Undocumented Microchip Errata Strike Again

Two years ago, I found an issue with the open drain performance of one of the I/O lines of a PIC24FJ32GB002 microcontroller.  I got it confirmed from Microchip, but they never actually put out an errata on that behavior.  This time, I have found an even larger problem, that I am sure will rise to the level of an official errata.

I was trying to use a PIC24FJ64GC010 microcontroller in a design for a client.  The design has a capacitive sensing keypad that has worked well in the past with a slightly different Microchip microcontroller.  I moved to the PIC24FJ64GC010 because it had some other features that were necessary for the design.  Unfortunately, migrating to the new micro would prove to be problematical.  The capacitive keypad was implemented as shown in the schematic below.  In order to get the best performance, each button was implemented on its own.  In addition, the CTMU output current was routed through the internal op-amp as a voltage follower so that the noise immunity of the keypad would be greater.  Little did I know that dragons lurked in this approach.

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Problems arose when I started shaking out the PCB.  For the life of me I could not get some I/O lines to output a current pulse.  The scope capture below shows the problem.  The yellow trace shows the output of the op-amp.  Every time the current from the I/O goes up, the current on the op-amp should ramp up.  The current is turned off and then a different I/O is selected.  Every time a button is sampled, the micro would toggle an I/O as shown with the green trace of the scope capture.  As can be seen from the scope capture, only 8 current ramps are shown.  However, there are 12 toggles on showing that the micro was trying to output current with the CTMU.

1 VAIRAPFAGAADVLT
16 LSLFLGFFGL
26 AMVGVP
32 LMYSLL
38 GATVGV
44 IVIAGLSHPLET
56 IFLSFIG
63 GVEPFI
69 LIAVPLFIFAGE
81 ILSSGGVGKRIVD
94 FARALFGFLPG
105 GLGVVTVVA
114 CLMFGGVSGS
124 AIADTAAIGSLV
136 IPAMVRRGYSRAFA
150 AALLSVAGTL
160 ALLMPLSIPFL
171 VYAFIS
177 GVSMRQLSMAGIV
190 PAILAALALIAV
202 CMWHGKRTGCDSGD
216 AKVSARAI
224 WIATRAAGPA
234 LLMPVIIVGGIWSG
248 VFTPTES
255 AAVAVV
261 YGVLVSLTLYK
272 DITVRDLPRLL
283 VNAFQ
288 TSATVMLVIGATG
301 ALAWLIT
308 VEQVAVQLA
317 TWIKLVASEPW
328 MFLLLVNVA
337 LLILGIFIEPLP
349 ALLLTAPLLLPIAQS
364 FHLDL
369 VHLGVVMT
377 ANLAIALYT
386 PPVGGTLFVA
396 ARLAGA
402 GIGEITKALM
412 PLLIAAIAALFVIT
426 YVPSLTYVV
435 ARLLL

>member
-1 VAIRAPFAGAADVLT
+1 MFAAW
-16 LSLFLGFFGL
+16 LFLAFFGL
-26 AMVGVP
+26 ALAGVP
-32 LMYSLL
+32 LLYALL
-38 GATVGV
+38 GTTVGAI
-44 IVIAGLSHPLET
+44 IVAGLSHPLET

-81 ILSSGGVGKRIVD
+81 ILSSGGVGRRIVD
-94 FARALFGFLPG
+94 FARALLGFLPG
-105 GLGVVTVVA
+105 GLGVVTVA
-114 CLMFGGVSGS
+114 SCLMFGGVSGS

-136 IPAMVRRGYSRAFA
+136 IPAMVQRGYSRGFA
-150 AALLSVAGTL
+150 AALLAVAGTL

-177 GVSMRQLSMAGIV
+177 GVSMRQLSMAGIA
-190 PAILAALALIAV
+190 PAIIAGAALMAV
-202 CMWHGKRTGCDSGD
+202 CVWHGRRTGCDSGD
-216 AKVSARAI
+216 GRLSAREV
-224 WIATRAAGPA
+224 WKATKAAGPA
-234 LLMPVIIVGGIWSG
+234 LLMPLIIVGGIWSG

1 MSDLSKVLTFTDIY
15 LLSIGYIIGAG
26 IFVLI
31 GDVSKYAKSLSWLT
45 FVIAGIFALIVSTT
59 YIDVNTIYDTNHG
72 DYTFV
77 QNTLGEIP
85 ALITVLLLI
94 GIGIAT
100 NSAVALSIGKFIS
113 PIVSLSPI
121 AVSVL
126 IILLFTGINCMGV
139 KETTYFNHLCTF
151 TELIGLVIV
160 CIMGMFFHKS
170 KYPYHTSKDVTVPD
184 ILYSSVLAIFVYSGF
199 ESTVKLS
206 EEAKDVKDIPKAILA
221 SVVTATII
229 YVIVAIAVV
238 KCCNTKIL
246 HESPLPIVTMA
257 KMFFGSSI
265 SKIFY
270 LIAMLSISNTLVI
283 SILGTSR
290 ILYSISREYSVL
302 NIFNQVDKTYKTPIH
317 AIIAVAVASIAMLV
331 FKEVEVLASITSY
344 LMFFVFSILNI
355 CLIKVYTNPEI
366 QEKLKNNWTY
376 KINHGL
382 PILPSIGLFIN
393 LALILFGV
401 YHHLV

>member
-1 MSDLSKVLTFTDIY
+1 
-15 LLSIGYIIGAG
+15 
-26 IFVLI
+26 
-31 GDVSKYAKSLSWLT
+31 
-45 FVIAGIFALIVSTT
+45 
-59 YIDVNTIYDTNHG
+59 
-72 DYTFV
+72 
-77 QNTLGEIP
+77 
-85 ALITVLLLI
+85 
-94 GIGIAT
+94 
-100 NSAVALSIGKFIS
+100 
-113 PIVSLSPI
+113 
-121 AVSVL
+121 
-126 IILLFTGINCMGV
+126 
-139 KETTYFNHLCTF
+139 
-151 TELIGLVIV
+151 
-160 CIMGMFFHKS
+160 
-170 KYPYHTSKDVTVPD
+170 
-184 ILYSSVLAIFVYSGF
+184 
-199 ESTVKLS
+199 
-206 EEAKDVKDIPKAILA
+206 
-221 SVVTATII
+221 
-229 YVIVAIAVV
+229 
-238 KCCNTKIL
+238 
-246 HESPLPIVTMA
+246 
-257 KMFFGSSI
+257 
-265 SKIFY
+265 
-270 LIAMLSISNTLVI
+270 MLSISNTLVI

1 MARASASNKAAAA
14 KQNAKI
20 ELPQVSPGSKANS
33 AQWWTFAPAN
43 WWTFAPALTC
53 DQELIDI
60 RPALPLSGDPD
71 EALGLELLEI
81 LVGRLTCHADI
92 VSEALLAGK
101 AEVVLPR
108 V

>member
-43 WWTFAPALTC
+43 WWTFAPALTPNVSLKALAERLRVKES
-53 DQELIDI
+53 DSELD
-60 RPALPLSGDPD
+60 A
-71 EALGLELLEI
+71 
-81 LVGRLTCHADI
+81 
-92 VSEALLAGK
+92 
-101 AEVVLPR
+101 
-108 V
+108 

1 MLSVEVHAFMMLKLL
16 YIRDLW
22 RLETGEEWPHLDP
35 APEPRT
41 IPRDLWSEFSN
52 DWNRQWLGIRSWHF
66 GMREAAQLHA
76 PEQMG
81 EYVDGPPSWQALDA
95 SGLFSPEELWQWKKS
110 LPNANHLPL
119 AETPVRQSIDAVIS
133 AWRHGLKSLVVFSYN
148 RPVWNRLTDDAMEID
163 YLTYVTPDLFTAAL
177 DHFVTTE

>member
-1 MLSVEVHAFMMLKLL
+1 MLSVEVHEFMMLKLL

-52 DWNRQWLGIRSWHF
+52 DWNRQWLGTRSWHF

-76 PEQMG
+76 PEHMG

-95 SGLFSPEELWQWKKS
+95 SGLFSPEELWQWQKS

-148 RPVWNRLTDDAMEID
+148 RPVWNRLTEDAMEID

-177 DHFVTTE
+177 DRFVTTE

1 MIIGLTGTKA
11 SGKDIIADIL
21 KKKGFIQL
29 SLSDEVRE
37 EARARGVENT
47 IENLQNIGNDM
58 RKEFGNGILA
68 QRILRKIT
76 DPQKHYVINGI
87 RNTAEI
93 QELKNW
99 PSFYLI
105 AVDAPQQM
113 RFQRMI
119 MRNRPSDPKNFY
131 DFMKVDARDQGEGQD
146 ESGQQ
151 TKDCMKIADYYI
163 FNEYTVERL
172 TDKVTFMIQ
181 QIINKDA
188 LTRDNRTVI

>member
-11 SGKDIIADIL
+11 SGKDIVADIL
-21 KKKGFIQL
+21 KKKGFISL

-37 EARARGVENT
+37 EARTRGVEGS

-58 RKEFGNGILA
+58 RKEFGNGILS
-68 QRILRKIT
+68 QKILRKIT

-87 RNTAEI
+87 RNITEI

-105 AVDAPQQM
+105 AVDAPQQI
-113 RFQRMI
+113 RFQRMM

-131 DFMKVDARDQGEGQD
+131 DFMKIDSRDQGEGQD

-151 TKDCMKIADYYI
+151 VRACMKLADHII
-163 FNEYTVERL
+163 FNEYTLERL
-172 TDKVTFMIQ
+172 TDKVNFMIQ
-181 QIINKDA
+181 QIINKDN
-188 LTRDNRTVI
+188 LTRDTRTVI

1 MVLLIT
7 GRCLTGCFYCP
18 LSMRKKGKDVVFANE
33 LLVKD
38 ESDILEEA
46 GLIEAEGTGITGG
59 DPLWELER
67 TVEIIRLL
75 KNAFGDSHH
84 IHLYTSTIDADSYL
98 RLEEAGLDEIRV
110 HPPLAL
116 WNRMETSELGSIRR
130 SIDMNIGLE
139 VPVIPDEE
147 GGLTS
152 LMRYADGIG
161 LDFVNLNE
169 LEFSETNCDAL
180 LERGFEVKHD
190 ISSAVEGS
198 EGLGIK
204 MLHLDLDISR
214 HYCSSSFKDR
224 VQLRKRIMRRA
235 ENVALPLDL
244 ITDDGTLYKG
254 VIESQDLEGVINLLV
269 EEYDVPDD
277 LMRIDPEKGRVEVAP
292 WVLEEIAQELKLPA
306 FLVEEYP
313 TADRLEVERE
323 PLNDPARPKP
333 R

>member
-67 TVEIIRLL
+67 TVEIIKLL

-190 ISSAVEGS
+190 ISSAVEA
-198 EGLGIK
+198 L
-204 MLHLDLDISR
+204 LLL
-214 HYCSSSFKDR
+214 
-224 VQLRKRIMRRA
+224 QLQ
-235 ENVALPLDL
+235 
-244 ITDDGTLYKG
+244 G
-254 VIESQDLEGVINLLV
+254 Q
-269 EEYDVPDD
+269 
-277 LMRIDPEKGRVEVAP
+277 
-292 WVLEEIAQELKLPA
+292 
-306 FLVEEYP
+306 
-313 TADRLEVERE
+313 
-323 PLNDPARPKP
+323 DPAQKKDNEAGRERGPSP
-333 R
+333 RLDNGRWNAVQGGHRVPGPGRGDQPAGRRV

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At this point, I put on my troubleshooting cap and went to work, because when problem like this arise it is almost always the engineers fault.  I individually addressed the I/Os shown in the schematic in digital mode – I could read inputs and set outputs as desired on ALL I/O lines.  I could also read analog inputs on all of the I/O lines (which due to the new A/D architecture is a feat in itself and will be detailed in an upcoming blog).  I could individually turn on and off the internal pull up resistors.  However, I could not make 4 of the I/O lines output CTMU pulses.  I even lifted individual I/O pins off of the PCB to ensure that the problem was not somehow related to the PCB layout.

I spent some time trying to cajole the Microchip application engineers that there was a problem and could they help me.  After fending off their initial dismissive replies (ie – “try using our sample code”, “it works here”, “have you used our demo board”, “you are overdriving the outputs, they should not clip”, etc), after 2 weeks, I was finally able to convince them to look at the problem for real.  I had to send them my hardware. and from there it was easy for them to confirm the problem.  Another engineer here was able to initially figure out the pattern that allowed the diagnosis, which is fairly odd:

“The CTMU will NOT output on any A/D that is even and less than 15”.  For example, RB4(AN4) will not output CTMU pulses while RB1(AN1) will.  Unfortunately for me, I had randomly selected four of the offending analog I/O lines.  This was a setback to the schedule and my stress level.  However, at least I know I am not crazy and I did everything I could to get the part to work.  In order to get the design to work, I needed to reroute the board and leave off these bad I/Os.

Unfortunately, I do not know if this is a family-wide problem, or a problem with any of the new advanced analog micros, or just related to the PIC24FJ64GC010.  It will be interesting to see what the errata says.  Microchip put out a new errata sheet on 4-20-14 (about 3 weeks after they confirmed the problem), but this issue is not listed.

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